Marketing technology: the bridge to multichannel success
Here's a message to catalogers, e-commerce merchants and retail store owners: You aren't who you say you are.
Maybe a few years ago, those old-fashioned distinctions still suited you. But today's complex selling environment no longer allows for such strict definitions. Catalogers have turned to the Internet as an order-taking channel. Bricks-and-mortar retailers are adding catalogs to reinforce their brand and increase customer touchpoints. And even pure-play online retailers have moved offline in a move to broaden their product footprint.
In such a dynamic environment, virtually all retailers are multichannel retailers. And given the growing sophistication of today's consumers, a group whose mastery of information and technology helped garner it Time magazine's 2006 Person of the Year honor, achieving meaningful differentiation requires a coordinated, strategic approach to sales and product promotion.
Increasingly, that multichannel solution is rooted in technology. Driven initially by the introduction and advent of customer relationship management tools, the technological landscape has expanded significantly over the last two years. From the marketer's perspective, today's opportunity can broadly be divided into three functions:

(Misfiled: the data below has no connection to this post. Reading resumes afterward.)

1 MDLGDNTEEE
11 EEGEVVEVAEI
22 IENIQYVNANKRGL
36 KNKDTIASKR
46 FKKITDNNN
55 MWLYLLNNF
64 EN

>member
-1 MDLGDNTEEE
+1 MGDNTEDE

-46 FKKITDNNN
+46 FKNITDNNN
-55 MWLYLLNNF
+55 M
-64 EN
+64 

• Customer relationship management tools organize customer and prospect contact efforts and govern the usage of applicable data across the sales process
• Database segmentation tools provide a foundation for the storage and profitable use of customer and prospect data, whether for prospecting or predictive modeling purposes; and
• Marketing automation platforms serve as a "highway" that organizes the flow of data, resources and strategic intent throughout the marketing process.
Many of these newer technologies have been developed to serve the same compaanies and industries as the early platforms.
Whereas the first CRM applications, for example, were reserved for large companies in "high lifetime value" industries like the automotive and financial services sectors (where a single customer acquisition may generate a significant flow of profits over the long term), software products today are allowing small and large companies across many industries to enhance the sophistication of their analysis, targeting and offer development efforts.
The challenge facing today's marketers is to use these tools in such a manner that generates true incremental value.
Recent research compiled by Winterberry Group indicates that while a vast majority of direct mailers - approximately 89 percent - have increased their usage of personalized messaging in the past year, as many as two-thirds of those efforts include nothing more targeted than a customized greeting or name on an envelope.
In the multichannel sales environment, gaining the attention of offer-savvy consumers demands more. Technology will play a role, but taking that last step toward profitable relationships will require marketers to build the strategies, initiate the campaigns and react constantly and proactively to marketplace demand.